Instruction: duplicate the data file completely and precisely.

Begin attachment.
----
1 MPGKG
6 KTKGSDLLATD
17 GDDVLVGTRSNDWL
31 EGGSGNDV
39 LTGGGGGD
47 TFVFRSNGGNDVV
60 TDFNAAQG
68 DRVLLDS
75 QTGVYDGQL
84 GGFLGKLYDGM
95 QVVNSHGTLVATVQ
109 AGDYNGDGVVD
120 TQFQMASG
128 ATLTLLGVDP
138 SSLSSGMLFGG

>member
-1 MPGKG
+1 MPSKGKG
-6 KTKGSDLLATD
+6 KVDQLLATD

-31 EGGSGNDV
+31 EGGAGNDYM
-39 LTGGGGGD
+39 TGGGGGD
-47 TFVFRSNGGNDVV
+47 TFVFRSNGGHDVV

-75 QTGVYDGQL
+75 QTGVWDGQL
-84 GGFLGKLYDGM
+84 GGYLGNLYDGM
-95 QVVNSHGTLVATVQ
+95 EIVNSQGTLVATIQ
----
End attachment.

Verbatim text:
1 MPGKG
6 KTKGSDLLATD
17 GDDVLVGTRSNDWL
31 EGGSGNDV
39 LTGGGGGD
47 TFVFRSNGGNDVV
60 TDFNAAQG
68 DRVLLDS
75 QTGVYDGQL
84 GGFLGKLYDGM
95 QVVNSHGTLVATVQ
109 AGDYNGDGVVD
120 TQFQMASG
128 ATLTLLGVDP
138 SSLSSGMLFGG

>member
-1 MPGKG
+1 MPSKGKG
-6 KTKGSDLLATD
+6 KVDQLLATD

-31 EGGSGNDV
+31 EGGAGNDYM
-39 LTGGGGGD
+39 TGGGGGD
-47 TFVFRSNGGNDVV
+47 TFVFRSNGGHDVV

-75 QTGVYDGQL
+75 QTGVWDGQL
-84 GGFLGKLYDGM
+84 GGYLGNLYDGM
-95 QVVNSHGTLVATVQ
+95 EIVNSQGTLVATIQ